There’s no going back now. In deciding whether to grant Mozella McLaughlin $175,000 in neighborhood revitalization funds to renovate her building at 2520 Fayetteville St., Durham city officials have found themselves in the very predicament they were trying to avoidbeing mired in a tenuous dispute between a landlord and her tenant.
Giving the money to McLaughlin could squeeze out her tenant Bruce Bridges and The Know Book Store, a local institution with a dedicated following. And on Monday night, when the City Council appeared poised to vote on the issue, it instead faced more than an hour of public protest. City Council postponed the vote until Oct. 5.
McLaughlin, a 92-year-old former teacher nicknamed Mok’e, wants to create Mok’e Jazz & Cultural Center. The building would house a restaurant and two retail spaces, one possibly being a smaller incarnation of The Know Book Store. But so far, Bridges isn’t 100 percent on board with the plan.
Opponents of McLaughlin’s proposal say she would be spending tax dollars and $400,000 in additional borrowed money to re-create what has existed there for 18 years: a center for learning and political discourse, delectable food and the spontaneous creation of music at The Know’s famous Friday night jazz jam sessions.
“A lot of people are making the comment that we’re trying to do exactly what Mr. Bridges is doing. That’s not true,” said Gwendolyn McLaughlin Bookman, Mozella McLaughlin’s daughter. “That’s like saying if you have a grocery store, you can’t have another one.”
Supporters of The Know this week urged the City Council to help the small business remain open or mediate the conflict between landlord and tenant. In the days before Monday’s scheduled vote, some council members held meetings with McLaughlin and Bridges. Bridges has even asked the council to delay the grant to allow him more time to find another space and to reimburse him for the business he’ll lose if he’s forced to close before he finds a new storefront. Bridges told the City Council this week that he has tried to find his own building, in the hopes he could apply for his own city grant. But he has been unable to find a suitable, affordable space.
Negotiations between McLaughlin and Bridges are likely to continue.
What’s at stake is more than a business owner’s dream or $175,000 in taxpayer money. If city officials become too involved in negotiating a resolution, they risk setting a sticky precedent for future landlord-tenant disputes. The council also could spend time and money backing a project that could fail once McLaughlin looks to banks for what appears to many as a risky loan.
According to an analysis from the city’s Office of Economic and Workforce Development, the building’s tax valueafter $575,000 in renovationswould be only an estimated $471,000.
But the money the finished project would generate would offset that debt, said Kevin Dick, director of the Office of Economic and Workforce Development. That projection is based on the assumption that the owner could charge $13 per square foot for tenants in her new two-story building.
Dick assured the council that finding a bank to fund the project would not be a problem. But Mayor Bill Bell took issue with Dick’s projections, as did Councilman Eugene Brown.
“I don’t think this project makes good economic sense,” Brown said. “We’re about to put the city’s stamp of approval on a project that has no named tenants.”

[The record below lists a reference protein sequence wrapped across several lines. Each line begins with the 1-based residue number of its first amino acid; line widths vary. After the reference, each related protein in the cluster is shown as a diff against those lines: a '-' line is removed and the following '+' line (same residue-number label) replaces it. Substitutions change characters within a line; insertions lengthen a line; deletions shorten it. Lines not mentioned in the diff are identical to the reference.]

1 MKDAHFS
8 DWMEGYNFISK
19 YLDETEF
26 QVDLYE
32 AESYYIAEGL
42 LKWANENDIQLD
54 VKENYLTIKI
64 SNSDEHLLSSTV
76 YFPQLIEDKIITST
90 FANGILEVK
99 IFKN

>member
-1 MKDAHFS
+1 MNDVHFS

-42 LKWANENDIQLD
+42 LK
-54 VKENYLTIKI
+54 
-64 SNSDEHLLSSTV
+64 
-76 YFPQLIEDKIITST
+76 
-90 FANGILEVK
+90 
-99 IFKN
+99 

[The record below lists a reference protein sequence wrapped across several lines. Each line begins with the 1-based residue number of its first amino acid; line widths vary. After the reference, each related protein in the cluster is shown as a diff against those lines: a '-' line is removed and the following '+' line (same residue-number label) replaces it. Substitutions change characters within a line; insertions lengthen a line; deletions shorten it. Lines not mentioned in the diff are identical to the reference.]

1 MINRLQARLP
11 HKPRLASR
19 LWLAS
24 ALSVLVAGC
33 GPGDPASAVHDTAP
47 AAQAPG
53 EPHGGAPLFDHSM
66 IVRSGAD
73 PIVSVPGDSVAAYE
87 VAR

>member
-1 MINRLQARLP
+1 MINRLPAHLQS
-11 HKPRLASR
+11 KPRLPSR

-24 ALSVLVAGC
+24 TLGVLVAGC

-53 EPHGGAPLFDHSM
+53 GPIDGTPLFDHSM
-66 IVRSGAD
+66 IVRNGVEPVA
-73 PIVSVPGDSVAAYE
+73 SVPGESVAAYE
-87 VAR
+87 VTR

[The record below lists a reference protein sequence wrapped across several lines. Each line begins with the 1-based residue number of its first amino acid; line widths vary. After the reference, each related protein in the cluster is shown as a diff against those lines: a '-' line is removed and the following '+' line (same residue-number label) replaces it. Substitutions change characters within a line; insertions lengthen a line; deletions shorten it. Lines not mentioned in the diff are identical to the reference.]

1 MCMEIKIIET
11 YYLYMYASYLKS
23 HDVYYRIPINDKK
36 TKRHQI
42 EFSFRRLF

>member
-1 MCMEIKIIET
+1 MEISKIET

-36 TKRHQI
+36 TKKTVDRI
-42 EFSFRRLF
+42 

Whether the city participates, McLaughlin’s family says she is determined to transform the aging store.
McLaughlin’s son, William, erected the building in the 1970s for his pharmacy, Bookman said. McLaughlin rented it to Bridges in 1991, and Bridges split the 3,000 square feet into three spaces: a bookstore, a restaurant and a kitchen.
The walls and linoleum floors are dingy, and seating at The Know restaurant is limited. But the crackling deep fryer and strains of “Misty Blue” by Dorothy Moore still invite in lunch and dinner crowds during the week.
It’s a place that minister, blogger and activist Paul Scott says he started frequenting more than 20 years ago. “I knew about Malcolm X and Martin Luther King,” Scott said. “But it was The Know Book Store that taught me who I was.”
The new jazz and cultural center would boast a rooftop garden café and be regarded as a memorial to McLaughlin, who has lived off Fayetteville Street since the 1940s, Bookman said.
Though McLaughlin included The Know in her plans, Bridges is unsatisfied with the space she has carved out for him.
Instead of the sprawling 1,700-square-foot bookstore he now runs, he would have a mere 400 square feet for thousands of titles, from Confronting the Color Crisis in the Afrikan Diaspora to classics such as Ethan Frome.
And Bridges would lose his restaurant, where he serves catfish and collard greens and makes his profit. A new restaurant, possibly Dillard’s Bar-B-Que, run by McLaughlin’s relatives, would serve food in the new space, Bookman said.
Bookman said Bridges would benefit from the new setup. He could still hold jazz night and charge a higher cover because of the nicer, larger space, she said. He could buy food from the restaurant at wholesale and then resell it, Bookman said. Bridges isn’t sold on the idea.
In a last-ditch effort to reach a compromise, Bridges and McLaughlin met over the weekend in a negotiation that went into the early morning.
“They told me I could have the whole thing,” Bridges said. “But prices would be so far out of what I could pay. The rent would be too high.”
Legally, McLaughlin, can do as she wishes with her rental property. Since Bridges lacks a lease on the property, McLaughlin technically only has to give him 30 days to vacate.
“This project will go forward,” Bookman said. “This project is my mother’s legacy.”